42. Memphis: 12.21———————————–16.97
43. Buffalo: 6.22————————————– -128.52
44. Harford: 1.87————————————- -79.02
45. Birmingham: 0.66——————————- -10.46
46. Pittsburgh: -0.41——————————— -59.53
47. Cleveland: -69.16——————————- -140.14
48. Detroit: -109.42———————————- -293.14
49. Baltimore: -115.12—————————— -115.12
50. St. Louis: -172.34——————————- -172.34

So what’s all this mean? Columbus performs particularly well here. Franklin County attracts a high percentage of the total metro population, and Columbus itself is one of only 5 cities with more than 50% of the metro growth entering the city limits. Even accounting for area size, Columbus does fairly well. This suggests that urban growth there is stronger than in most cities.




Columbus Area and Ohio City 2017 Population Estimates




So once again, city estimates came out today. As has been the case for a long time now, Columbus is rocketing upward at record pace. The 2016 comparison numbers have been adjusted by the Census for the 2017 update.

First, let’s take a look at the top 25 largest cities in Ohio on July 1, 2017.

Census 2010—————————-July 1, 2016——————-July 1, 2017
1. Columbus: 787,033——–1. Columbus: 863,741———–1. Columbus: 879,170
2. Cleveland: 396,815———2. Cleveland: 387,451———-2. Cleveland: 385,525
3. Cincinnati: 296,943———3. Cincinnati: 299,127———-3. Cincinnati: 301,301
4. Toledo: 287,208————-4. Toledo: 278,06—————4. Toledo: 276,491
5. Akron: 199,110————–5. Akron: 197,711—————5. Akron: 197,846
6. Dayton: 141,527————6. Dayton: 140,743————–6. Dayton: 140,371
7. Parma: 81,601————–7. Parma: 79,591—————–7. Parma: 79,167
8. Canton: 73,007————-8. Canton: 71,294—————-8. Canton: 70,909
9. Youngstown: 66,982——9. Youngstown: 64,360———9. Youngstown: 64,604
10. Lorain: 64,097————10. Lorain: 63,700—————-10. Lorain: 63,841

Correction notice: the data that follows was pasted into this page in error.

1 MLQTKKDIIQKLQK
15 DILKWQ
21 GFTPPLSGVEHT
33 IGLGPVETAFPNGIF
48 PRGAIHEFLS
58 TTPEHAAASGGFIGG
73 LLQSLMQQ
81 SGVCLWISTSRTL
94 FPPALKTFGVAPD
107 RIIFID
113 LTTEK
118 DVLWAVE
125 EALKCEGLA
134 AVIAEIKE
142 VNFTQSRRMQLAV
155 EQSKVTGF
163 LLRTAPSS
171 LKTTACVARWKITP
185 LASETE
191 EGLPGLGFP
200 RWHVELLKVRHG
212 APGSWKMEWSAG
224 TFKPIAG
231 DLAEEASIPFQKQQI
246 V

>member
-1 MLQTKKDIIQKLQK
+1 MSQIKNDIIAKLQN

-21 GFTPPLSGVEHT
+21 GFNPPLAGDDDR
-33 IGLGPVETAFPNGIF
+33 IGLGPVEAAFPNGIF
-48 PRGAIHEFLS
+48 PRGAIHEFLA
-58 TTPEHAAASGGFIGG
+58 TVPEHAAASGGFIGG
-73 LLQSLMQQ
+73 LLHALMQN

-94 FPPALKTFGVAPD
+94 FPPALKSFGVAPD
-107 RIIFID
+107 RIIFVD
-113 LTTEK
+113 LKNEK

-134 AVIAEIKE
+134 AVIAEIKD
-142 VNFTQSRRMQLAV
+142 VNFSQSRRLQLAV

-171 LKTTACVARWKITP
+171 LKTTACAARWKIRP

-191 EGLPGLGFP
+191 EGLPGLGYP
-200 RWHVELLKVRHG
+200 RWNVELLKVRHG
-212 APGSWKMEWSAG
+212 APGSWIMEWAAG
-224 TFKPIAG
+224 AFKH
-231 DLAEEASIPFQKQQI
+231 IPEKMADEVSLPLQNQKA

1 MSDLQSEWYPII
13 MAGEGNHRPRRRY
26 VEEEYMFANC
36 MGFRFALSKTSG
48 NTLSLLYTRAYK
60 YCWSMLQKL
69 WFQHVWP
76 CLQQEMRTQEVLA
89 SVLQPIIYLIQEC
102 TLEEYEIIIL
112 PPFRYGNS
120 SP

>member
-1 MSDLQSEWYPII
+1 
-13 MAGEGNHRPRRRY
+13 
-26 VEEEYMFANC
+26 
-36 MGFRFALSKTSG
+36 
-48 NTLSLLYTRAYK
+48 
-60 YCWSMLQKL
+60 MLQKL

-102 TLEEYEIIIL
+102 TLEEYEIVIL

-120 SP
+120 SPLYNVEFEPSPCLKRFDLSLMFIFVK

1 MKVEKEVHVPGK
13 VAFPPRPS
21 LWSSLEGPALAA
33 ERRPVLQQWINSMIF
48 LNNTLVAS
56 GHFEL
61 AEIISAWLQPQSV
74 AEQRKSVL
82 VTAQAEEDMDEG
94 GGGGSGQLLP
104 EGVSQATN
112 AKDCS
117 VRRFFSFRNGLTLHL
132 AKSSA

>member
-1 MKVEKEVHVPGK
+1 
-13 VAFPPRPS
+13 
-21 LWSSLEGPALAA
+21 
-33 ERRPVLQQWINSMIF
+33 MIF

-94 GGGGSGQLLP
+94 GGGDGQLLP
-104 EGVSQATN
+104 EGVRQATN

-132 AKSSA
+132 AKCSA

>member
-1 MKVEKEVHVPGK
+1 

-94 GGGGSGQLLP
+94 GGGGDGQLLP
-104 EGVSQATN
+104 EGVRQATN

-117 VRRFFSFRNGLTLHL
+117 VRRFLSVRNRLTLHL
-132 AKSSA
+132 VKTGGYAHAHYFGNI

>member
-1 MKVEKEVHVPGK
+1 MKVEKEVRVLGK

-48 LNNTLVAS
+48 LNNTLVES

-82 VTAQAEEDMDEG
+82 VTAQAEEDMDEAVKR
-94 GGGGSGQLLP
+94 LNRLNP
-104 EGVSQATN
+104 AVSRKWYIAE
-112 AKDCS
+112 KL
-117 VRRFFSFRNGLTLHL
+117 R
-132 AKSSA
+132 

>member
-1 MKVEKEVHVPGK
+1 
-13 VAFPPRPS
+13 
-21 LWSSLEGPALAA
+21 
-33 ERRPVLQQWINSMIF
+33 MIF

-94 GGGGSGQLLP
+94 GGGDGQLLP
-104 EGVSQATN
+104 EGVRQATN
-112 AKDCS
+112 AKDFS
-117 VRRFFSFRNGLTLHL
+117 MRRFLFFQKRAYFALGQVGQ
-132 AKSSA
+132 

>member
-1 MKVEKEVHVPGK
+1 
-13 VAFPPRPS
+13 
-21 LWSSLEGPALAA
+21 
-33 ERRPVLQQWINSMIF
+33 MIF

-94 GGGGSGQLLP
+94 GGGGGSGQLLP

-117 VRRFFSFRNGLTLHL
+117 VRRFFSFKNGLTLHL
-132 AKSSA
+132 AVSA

11. Hamilton: 62,477———11. Hamilton: 62,157————11. Hamilton: 62,092
12. Springfield: 60,608——-12. Springfield: 58,902———12. Springfield: 59,208
13. Kettering: 56,163———13. Kettering: 55,218————13. Kettering: 55,175
14. Elyria: 54,533————-14. Elyria: 53,880—————–14. Elyria: 53,883
15. Lakewood: 52,131——-15. Lakewood: 50,500———-15. Lakewood: 50,249
16. Cuyahoga Falls: 49,652–16. Cuyahoga Falls: 49,197–16. Newark: 49,423
17. Euclid: 48,920————-17. Newark: 48,899———-17. Cuyahoga Falls: 49,247
18. Middletown: 48,694——18. Middletown: 48,819——–18. Middletown: 48,823
19. Mansfield: 47,821——–19. Euclid: 47,464—————19. Dublin: 47,619
20. Newark: 47,573———–20. Mentor: 46,823————-20. Euclid: 47,201
21. Mentor: 47,159————21. Mansfield: 46,671———-21. Mentor: 47,121
22. Cleveland Heights: 46,121–22. Beavercreek: 46,393–22. Beavercreek: 46,948
23. Beavercreek: 45,193—–23. Dublin: 45,673————-23. Mansfield: 46,160
24. Strongsville: 44.750—–24. Cleveland Heights: 44,805–24. Strongsville: 44,744
25. Fairfield: 42,510———25. Strongsville: 44,713———25. Cleveland Heights: 44,562

So Columbus easily maintained #1, and Dublin and Newark are rapidly climbing the list.

Here are all of the Columbus Metro’s cities, towns and villages on July 1, 2017, and the total change from July 1, 2016.

1. Columbus: 879,170 +15,429
2. Newark: 49,423 +534
3. Dublin: 47,619 +1,937
4. Grove City: 41,022 +1,128
5. Lancaster: 40,280 +431
6. Westerville: 39,737 +671
7. Delaware: 39,267 +506
8. Reynoldsburg: 37,847 +345
9. Hilliard: 35,939 +938
10. Upper Arlington: 35,337 +217
11. Gahanna: 35,297 +241
12. Marysville: 23,912 +462
13. Pickerington: 20,402 +350
14. Whitehall: 18,913 +89
15. Pataskala: 15,566 +147
16. Worthington: 14,646 +71
17. Circleville: 13,930 +80
18. Bexley: 13,786 +48
19. Powell: 13,204 +400
20. New Albany: 10,718 +301
21. Heath: 10,713 +100
22. London: 10,138 +143
23. Canal Winchester: 8,294 +349
24. Grandview Heights: 7,778 +116
25. Logan: 7,069 +25
26. Granville: 5,773 +11
27. Groveport: 5,621 +26
28. Sunbury: 5,293 +57
29. Johnstown: 5,002 +43
30. Obetz: 4,967 +99
31. New Lexington: 4,704 -12
32. Plain City: 4,379 +32
33. West Jefferson: 4,355 +59
34. Ashville: 4,147 +29
35. Mount Gilead: 3,655 +1
36. Baltimore: 2,989 +15
37. Buckeye Lake: 2,816 +18
38. Crooksville: 2,491 -6
39. Hebron: 2,435 +23
40. Richwood: 2,372 +56
41. Utica: 2,211 +17
42. Cardington: 2,048 +2
43. South Bloomfield: 1,972 +19
44. Roseville: 1,839 -4
45. Mount Sterling: 1,767 +10
46. Commercial Point: 1,629 +13
47. Lithopolis: 1,573 +128
48. Ashley: 1,537 +26